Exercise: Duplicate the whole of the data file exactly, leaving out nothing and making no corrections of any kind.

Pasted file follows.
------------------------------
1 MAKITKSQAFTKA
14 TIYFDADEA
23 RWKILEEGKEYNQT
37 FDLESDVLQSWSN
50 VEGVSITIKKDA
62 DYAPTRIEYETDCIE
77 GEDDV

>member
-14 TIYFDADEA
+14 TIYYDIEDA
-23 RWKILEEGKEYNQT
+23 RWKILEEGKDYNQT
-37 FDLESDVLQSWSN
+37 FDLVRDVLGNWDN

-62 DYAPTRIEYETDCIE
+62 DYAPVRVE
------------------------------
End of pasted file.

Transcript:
1 MAKITKSQAFTKA
14 TIYFDADEA
23 RWKILEEGKEYNQT
37 FDLESDVLQSWSN
50 VEGVSITIKKDA
62 DYAPTRIEYETDCIE
77 GEDDV

>member
-14 TIYFDADEA
+14 TIYYDIEDA
-23 RWKILEEGKEYNQT
+23 RWKILEEGKDYNQT
-37 FDLESDVLQSWSN
+37 FDLVRDVLGNWDN

-62 DYAPTRIEYETDCIE
+62 DYAPVRVE